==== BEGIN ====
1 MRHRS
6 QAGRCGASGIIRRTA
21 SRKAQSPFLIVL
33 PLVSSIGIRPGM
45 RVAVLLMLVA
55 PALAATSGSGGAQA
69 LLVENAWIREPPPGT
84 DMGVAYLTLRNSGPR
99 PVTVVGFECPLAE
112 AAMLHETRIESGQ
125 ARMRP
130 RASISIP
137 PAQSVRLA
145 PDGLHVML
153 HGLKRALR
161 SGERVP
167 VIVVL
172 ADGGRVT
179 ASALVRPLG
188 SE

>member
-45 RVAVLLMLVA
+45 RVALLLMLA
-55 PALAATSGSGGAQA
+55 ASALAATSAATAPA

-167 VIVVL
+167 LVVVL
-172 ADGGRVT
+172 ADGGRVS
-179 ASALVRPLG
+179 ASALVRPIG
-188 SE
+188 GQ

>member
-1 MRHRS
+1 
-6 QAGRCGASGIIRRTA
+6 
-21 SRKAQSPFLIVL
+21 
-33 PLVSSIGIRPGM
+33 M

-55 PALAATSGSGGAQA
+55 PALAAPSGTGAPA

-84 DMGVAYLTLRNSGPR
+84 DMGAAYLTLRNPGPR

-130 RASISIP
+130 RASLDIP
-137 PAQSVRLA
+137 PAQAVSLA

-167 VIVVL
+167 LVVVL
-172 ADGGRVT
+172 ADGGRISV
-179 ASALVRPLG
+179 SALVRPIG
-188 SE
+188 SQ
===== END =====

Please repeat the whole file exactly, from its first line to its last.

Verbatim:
1 MRHRS
6 QAGRCGASGIIRRTA
21 SRKAQSPFLIVL
33 PLVSSIGIRPGM
45 RVAVLLMLVA
55 PALAATSGSGGAQA
69 LLVENAWIREPPPGT
84 DMGVAYLTLRNSGPR
99 PVTVVGFECPLAE
112 AAMLHETRIESGQ
125 ARMRP
130 RASISIP
137 PAQSVRLA
145 PDGLHVML
153 HGLKRALR
161 SGERVP
167 VIVVL
172 ADGGRVT
179 ASALVRPLG
188 SE

>member
-45 RVAVLLMLVA
+45 RVALLLMLA
-55 PALAATSGSGGAQA
+55 ASALAATSAATAPA

-167 VIVVL
+167 LVVVL
-172 ADGGRVT
+172 ADGGRVS
-179 ASALVRPLG
+179 ASALVRPIG
-188 SE
+188 GQ

>member
-1 MRHRS
+1 
-6 QAGRCGASGIIRRTA
+6 
-21 SRKAQSPFLIVL
+21 
-33 PLVSSIGIRPGM
+33 M

-55 PALAATSGSGGAQA
+55 PALAAPSGTGAPA

-84 DMGVAYLTLRNSGPR
+84 DMGAAYLTLRNPGPR

-130 RASISIP
+130 RASLDIP
-137 PAQSVRLA
+137 PAQAVSLA

-167 VIVVL
+167 LVVVL
-172 ADGGRVT
+172 ADGGRISV
-179 ASALVRPLG
+179 SALVRPIG
-188 SE
+188 SQ